The 22-year-old forward spent the last four seasons with EHC München of the Deutsche Eishockey Liga, Germany's top professional hockey league, where he established career highs in assists (29), points (41) and tied a personal best with 12 goals, leading Munchen to their third straight championship in 2018 after recording four goals and 10 assists in 17 playoff contests.

He raised eyebrows at the 2018 Olympics in Pyeongchang, where he compiled five points (two goals, three assists) in seven games and won 55.4 percent of his faceoffs (41 of 74), helping Germany capture a silver medal.

“He has made an enormous step this year, has become much more stable and mature," German national team coach Marco Sturm said after the Olympics. "I am sure that he would grab it in the NHL,” Sturm told the Hamburger Morgenpost.

Most recently, Kahun had a goal and two assists in seven games for Germany during the IIHF Men's World Championship. He's 5-foot-11, 176 pounds whose known to be a solid two-way player and can play center but may need some time to adjust to the smaller ice surface and NHL style of speed and physicality.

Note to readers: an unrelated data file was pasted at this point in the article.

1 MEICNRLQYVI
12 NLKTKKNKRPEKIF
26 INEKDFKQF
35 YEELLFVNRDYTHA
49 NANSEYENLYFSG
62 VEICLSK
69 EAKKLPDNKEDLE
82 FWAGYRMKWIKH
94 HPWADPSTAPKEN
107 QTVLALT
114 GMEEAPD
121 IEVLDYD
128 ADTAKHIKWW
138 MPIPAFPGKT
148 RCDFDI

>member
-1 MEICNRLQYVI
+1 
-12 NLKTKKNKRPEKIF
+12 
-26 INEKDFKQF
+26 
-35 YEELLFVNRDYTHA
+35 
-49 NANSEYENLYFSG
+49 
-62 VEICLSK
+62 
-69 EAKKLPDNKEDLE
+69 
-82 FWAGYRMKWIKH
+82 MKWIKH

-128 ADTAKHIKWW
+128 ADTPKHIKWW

Lankinen is 23 years old and coming off a season in which he was in the discussion for the Urpo Ylönen trophy, annually awarded to the top goaltender of the Finnish Elite League, after registering a league-best 1.33 goals against average and .946 save percentage in 15 games with HIFK.

He missed a large portion of the season because of an injury, but it didn't stop him from turning in a strong postseason, guiding his team to a bronze medal after posting a 1.99 GAA and .936 save percentage in 13 playoff games. The year before that, he led the league with seven shutouts in 42 games, backstopping his team to a silver medal.

This is a low-risk, medium-sized reward signing for the Blackhawks, who could use some more young goaltending depth in the pipeline, especially given how this season unfolded with the big club.


The Blackhawks signed Raddysh to a one-year AHL contract last June, and he turned it into an NHL one after a strong season with the Rockford IceHogs.

Raddysh, 22, accumulated 22 points (five goals, 17 assists) in 66 regular-season games with the IceHogs, and has appeared in each of the team's playoff games en route to the Western Conference Final.